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Prog Biophys Mol Biol. 2005 Jul;88(3):311-27. Epub 2004 Sep 30.

Robotic nanolitre protein crystallisation at the MRC Laboratory of Molecular Biology.

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MRC Laboratory of Molecular Biology, Hills Road, Cambridge CB2 2QH, UK.


We have set up high-throughput robotic systems to screen and optimise crystallisation conditions of biological macromolecules with the aim to make difficult structural biology projects easier. The initial screening involves two robots. A Tecan Genesis liquid handler is used to transfer commercially available crystallisation reagents from 15 ml test tubes into the reservoirs of 96-well crystallisation plates. This step is fully automated and includes a carousel for intermediate plate storage, a Beckman plate sealer and a robotic arm, which transfers plates in between steps. For adding the sample, we use a second robot, a 17-tip Cartesian Technologies PixSys 4200 SynQuad liquid handler, which uses a syringe/solenoid valve combination to dispense small quantities of liquid (typically 100 nl) without touching the surface of the plate. Sixteen of the tips are used to transfer the reservoir solution to the crystallisation wells, while the 17th tip is used to dispense the protein. The screening of our standard set of 1440 conditions takes about 3 h and requires 300 microl of protein solution. Once crystallisation conditions have been found, they are optimised using a second Tecan Genesis liquid handler, which is programmed to pipette gradients from four different corner solutions into a wide range of crystallisation plate formats. For 96-well plates, the Cartesian robot can be used to add the sample. The methods described are now used almost exclusively for obtaining diffraction quality crystals in our laboratory with a throughput of several thousand plates per year. Our set-up has been copied in many institutions worldwide.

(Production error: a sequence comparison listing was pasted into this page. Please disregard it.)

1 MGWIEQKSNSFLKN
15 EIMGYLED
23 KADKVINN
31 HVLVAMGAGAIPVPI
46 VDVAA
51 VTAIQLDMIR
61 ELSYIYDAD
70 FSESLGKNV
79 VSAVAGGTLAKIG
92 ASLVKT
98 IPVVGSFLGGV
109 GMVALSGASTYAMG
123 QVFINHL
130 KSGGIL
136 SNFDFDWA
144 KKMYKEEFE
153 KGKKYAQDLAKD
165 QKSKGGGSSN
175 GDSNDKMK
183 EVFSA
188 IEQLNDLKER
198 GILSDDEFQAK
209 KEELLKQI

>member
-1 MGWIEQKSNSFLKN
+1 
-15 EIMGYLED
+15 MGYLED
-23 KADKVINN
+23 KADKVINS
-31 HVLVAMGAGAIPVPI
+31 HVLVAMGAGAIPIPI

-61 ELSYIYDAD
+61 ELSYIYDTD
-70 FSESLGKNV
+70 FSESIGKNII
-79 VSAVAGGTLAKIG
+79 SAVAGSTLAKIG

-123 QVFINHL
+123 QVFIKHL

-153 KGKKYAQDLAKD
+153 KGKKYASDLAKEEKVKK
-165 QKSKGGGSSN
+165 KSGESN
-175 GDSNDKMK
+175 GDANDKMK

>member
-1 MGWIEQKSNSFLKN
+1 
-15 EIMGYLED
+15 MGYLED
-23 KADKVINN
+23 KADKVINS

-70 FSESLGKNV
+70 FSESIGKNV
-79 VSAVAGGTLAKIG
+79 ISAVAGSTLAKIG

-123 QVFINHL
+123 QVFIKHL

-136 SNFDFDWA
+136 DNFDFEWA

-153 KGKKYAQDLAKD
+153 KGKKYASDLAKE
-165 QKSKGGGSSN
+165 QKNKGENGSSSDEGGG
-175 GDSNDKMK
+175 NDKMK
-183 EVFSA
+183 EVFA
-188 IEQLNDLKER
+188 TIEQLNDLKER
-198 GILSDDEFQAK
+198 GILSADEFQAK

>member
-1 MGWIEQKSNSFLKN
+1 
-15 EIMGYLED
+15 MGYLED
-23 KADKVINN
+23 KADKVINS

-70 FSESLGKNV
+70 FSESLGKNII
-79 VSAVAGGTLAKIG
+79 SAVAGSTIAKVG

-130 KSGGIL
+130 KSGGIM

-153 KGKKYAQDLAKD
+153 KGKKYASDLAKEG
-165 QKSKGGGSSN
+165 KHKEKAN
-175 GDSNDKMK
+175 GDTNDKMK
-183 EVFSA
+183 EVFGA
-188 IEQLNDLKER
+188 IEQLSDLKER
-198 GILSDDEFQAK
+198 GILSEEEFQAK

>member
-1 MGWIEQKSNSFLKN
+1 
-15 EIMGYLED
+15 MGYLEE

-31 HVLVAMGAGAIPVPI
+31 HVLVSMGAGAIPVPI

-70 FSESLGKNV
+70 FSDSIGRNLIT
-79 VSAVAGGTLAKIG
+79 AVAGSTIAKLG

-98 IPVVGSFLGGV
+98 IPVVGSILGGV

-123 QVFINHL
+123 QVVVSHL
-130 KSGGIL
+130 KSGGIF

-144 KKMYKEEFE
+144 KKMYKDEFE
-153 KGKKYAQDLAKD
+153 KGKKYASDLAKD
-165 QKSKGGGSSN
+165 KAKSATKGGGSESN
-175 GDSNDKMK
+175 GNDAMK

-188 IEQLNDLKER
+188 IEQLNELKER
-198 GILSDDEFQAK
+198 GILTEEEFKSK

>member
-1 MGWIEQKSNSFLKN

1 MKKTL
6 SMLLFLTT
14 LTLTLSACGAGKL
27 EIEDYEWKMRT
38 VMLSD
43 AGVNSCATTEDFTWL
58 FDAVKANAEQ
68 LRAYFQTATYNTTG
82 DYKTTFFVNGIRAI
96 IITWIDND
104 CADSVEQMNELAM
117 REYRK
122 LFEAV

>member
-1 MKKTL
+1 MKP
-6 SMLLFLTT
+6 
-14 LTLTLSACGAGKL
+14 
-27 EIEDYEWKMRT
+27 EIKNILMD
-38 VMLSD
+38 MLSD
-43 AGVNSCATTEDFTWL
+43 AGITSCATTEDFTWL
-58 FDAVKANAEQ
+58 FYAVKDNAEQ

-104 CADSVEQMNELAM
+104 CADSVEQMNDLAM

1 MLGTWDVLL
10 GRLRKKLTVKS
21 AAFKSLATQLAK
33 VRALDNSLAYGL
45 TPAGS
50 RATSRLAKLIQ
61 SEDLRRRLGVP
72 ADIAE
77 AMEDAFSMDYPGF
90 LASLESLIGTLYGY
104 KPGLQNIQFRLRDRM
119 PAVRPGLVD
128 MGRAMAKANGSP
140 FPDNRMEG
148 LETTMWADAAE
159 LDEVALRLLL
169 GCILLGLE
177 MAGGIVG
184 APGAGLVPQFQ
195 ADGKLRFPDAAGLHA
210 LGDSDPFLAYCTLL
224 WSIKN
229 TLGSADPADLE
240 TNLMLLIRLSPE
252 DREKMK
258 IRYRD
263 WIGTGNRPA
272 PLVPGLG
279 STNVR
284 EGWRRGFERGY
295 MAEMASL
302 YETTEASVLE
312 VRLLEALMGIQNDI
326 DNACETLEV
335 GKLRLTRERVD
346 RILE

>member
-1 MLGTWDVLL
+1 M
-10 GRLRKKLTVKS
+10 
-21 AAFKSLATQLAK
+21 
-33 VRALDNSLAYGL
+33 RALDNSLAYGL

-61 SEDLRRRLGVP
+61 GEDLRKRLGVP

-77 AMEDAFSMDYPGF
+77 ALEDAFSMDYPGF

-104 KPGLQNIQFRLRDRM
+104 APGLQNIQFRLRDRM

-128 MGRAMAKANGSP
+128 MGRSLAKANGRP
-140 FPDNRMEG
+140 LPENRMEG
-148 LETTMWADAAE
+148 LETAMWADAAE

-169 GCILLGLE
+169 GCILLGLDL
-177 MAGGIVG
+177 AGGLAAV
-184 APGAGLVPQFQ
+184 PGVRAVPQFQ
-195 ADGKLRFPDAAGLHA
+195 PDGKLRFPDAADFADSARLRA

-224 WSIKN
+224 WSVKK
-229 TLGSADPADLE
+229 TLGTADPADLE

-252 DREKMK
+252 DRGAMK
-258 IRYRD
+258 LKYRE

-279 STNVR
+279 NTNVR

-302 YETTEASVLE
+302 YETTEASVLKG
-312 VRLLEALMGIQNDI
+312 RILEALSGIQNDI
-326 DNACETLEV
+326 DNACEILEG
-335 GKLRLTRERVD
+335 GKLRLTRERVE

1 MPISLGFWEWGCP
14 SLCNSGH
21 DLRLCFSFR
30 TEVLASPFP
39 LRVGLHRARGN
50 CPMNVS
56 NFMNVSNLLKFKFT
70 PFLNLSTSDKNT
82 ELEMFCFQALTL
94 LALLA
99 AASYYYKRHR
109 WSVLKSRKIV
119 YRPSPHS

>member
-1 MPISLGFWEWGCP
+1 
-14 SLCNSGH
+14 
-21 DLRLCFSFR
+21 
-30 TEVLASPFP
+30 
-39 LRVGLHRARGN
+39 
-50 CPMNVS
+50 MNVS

[Indexed for MEDLINE]

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